The 50 Best Headphones You Can Buy (Part 5)

10/19/2012 9:20:13 AM

Ratings: 5/5

Price: $300

Description: As the track builds, the headphones follow suit, delivering precise, substantial punch

As the track builds, the headphones follow suit, delivering precise, substantial punch

With so many of us doing the majority of our music listening on the move, it’s little wonder that we’re becoming willing to invest more money in portable headphones. It’s always good to be able to save a little bit, though, which is why it’s so nice that these Beyerdynamics have gradually dropped from their original $372 price to the $300 they now cost. Of course, the quality hasn’t dropped in the meantime, and the T50ps are quality indeed. The thin and lightweight construction masks some seriously sturdy build, while the styling somehow manages to be both industrial and elegant.

Great for the long haul

Thanks to being lightweight, comfortable and closed-back, these headphones are perfect for long journeys or regular commuting. More important than that though, they sound simply superb.

Play a really testing track, such as Bon Iver’s Perth, and the T50ps dig up all of the detail and nuance in the intertwined vocal strands that mark out the beginning of the track. More than that, as the track builds and the vigour of the drum beat increases, the headphones gamely follow suit, delivering substantial, precise punch before throwing out the huge crescendo with immense, dramatic force.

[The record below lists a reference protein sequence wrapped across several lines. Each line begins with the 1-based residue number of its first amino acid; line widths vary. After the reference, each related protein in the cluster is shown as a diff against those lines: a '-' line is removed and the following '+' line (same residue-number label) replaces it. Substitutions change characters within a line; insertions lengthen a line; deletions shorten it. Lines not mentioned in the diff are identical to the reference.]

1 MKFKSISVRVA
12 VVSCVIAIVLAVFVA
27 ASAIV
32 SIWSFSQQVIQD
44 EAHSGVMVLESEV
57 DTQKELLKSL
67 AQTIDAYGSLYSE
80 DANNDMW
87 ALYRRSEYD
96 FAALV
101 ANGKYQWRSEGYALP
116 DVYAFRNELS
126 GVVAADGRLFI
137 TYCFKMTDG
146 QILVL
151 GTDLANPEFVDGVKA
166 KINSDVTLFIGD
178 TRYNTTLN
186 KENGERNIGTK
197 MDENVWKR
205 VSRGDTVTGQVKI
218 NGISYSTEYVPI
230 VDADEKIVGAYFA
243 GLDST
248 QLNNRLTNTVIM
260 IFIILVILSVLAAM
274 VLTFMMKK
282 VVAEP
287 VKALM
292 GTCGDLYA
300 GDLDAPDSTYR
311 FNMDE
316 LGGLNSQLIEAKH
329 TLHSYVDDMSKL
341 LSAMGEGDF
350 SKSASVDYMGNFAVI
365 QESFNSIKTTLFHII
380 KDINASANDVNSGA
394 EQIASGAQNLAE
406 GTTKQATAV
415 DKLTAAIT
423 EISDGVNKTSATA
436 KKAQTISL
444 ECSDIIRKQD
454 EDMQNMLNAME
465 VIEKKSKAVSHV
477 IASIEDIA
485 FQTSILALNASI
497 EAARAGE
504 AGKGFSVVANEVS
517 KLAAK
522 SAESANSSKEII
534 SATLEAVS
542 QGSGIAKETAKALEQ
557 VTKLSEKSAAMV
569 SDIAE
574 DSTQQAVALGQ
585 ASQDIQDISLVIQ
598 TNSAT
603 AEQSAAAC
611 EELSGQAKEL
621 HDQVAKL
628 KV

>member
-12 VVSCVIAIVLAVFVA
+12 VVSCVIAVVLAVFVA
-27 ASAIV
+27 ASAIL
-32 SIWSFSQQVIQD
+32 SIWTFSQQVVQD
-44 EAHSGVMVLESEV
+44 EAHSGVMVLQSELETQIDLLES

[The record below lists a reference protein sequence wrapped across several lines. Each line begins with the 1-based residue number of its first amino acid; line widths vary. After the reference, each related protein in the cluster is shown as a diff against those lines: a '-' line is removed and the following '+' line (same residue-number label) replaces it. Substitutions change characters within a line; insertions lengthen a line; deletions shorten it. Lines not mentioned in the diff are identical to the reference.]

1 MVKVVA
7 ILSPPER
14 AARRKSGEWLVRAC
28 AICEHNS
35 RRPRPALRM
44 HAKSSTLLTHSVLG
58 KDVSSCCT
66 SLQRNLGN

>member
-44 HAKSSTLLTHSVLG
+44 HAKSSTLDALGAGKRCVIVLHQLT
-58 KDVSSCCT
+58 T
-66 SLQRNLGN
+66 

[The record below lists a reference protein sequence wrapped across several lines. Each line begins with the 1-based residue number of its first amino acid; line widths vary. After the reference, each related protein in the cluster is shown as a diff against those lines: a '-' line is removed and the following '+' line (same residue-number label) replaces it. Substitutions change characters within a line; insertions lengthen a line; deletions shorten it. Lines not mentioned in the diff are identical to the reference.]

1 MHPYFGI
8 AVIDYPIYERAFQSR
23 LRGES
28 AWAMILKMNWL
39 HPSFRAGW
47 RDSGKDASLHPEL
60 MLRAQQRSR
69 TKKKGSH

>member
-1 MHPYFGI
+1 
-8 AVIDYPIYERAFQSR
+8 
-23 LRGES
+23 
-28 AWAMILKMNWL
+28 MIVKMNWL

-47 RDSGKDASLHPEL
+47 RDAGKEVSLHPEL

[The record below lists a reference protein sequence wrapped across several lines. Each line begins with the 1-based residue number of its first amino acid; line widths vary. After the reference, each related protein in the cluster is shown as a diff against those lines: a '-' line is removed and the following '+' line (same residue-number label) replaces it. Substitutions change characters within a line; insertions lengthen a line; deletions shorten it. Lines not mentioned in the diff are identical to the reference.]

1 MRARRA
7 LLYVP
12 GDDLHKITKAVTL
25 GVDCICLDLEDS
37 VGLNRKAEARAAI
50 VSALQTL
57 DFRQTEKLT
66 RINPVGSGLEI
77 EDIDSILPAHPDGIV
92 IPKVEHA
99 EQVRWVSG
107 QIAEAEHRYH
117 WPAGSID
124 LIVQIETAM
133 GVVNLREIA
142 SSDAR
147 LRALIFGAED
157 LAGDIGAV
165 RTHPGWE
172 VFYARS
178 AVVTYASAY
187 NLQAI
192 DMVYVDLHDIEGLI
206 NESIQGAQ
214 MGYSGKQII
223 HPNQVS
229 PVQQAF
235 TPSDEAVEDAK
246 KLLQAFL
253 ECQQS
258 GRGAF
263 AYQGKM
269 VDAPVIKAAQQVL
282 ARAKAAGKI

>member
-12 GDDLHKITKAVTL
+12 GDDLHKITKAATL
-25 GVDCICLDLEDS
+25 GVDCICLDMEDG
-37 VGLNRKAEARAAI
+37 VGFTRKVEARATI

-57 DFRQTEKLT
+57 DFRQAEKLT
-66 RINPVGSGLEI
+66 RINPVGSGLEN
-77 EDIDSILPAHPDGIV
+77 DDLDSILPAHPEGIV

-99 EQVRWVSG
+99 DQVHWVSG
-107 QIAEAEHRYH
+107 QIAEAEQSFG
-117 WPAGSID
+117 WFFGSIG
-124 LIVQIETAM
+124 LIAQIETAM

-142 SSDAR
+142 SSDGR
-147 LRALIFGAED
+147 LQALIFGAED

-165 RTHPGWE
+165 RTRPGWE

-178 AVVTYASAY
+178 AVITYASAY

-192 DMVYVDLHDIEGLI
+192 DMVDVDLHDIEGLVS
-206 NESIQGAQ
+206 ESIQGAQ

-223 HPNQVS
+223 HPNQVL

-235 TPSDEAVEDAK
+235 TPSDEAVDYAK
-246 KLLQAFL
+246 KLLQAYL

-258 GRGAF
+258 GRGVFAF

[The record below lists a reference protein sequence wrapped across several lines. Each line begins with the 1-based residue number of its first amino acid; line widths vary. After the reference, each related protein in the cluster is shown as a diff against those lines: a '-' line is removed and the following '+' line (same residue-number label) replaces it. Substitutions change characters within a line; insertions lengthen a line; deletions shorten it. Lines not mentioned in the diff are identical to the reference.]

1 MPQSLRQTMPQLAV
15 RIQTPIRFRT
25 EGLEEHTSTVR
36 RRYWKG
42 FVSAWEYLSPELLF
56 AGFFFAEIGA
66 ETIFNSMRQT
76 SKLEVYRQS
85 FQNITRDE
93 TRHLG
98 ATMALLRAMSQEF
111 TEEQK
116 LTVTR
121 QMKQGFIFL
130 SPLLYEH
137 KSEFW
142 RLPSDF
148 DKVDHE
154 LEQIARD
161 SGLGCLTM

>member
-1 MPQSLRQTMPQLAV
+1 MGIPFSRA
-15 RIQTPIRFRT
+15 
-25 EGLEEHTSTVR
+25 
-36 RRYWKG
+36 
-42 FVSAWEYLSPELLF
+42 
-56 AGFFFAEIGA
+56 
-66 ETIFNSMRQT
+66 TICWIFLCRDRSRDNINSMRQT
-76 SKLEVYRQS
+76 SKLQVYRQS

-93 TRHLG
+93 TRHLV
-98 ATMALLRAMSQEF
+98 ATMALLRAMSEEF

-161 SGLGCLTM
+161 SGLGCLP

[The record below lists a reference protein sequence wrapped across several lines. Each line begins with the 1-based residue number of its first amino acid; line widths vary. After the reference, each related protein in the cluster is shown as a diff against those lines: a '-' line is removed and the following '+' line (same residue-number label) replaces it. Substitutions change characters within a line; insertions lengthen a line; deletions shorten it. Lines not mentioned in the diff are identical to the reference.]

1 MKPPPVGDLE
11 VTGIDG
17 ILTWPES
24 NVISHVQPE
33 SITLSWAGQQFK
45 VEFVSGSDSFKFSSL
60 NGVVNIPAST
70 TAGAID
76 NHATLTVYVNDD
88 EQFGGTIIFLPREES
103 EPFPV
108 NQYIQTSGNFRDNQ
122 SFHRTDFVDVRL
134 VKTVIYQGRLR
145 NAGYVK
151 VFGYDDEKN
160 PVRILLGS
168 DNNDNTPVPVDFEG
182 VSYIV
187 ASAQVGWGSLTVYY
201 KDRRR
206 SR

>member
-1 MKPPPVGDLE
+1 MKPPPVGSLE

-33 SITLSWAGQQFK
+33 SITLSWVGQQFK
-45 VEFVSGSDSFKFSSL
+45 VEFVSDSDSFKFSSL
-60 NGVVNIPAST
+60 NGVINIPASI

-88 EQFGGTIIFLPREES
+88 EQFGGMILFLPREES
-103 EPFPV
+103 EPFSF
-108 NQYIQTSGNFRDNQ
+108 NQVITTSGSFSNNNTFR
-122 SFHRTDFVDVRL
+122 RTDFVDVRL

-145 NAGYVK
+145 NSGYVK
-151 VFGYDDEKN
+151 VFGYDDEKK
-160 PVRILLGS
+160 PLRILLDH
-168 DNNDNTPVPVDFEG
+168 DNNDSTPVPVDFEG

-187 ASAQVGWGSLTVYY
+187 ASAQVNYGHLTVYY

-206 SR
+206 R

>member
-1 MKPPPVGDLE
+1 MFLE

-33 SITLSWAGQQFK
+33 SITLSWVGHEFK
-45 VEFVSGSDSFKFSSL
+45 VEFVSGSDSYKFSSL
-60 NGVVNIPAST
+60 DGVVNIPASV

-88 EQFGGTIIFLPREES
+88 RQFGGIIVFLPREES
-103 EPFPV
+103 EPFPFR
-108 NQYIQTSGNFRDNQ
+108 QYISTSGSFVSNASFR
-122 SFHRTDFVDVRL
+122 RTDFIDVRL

It’s this all-round ability that makes the Beyerdynamics so lovable and, unlike many other pairs of serious headphones, they even make the most of lower-resolution tracks. Switch to lossless or uncompressed if you can though – you’ll be doing the headphones and your ears a disservice if you don’t.

Best in-ears below $750 – Grado GR10

Ratings: 5/5

Price: $540

Description: If you source material is up to scratch, the Grados will put a big smile on your face

If you source material is up to scratch, the Grados will put a big smile on your face

When we first reviewed these Grados around a year ago we began by musing over whether a pair of in-ears could ever be capable of justifying a $532.5 price tag – for that’s how much they cost back then. In the end we decided that, in the right situation and with the right source, they could. But perhaps that point’s moot now that the $1500 AKG L3003i in-ears exist.

Anyway, back to that right situation: if you want to hear the GR10s at their best you’re going to need a source full of uncompressed (or better) music files, a capable DAC and a decent headphone amplifier. You’re also going to need to give them about 30 hours of running-in and a bit of fiddling to get them to properly fit your ears.

Rewards in the long run

Sounds like a lot of hassle, doesn’t it? But, boy, is it worth it. These are stunningly informative and enjoyable earphones with the kind of transparency and musicality we previously thought was unattainable from a pair of in-ears.

There’s astonishing detail, precision and agility here, yet the GR10s never sound too clinical – they dig up and present all of the detail but do so in a way that promotes enjoyment of the music rather than analysis.

Whether you’re prepared to invest in a setup that will make the most of the Grados’ talents, and whether you’re going to be happy spending so much money on something that’s so small and averagely styled is a matter of personality and resources. Even so, there’s no denying that those who do will soon be enjoying truly tremendous audio.

Superb all-round quality – PSB M4U2

Ratings: 5/5

Price: $450

Description: An on-board amp adds punch, but it’s the quality at all frequencies that really impresses

An on-board amp adds punch, but it’s the quality at all frequencies that really impresses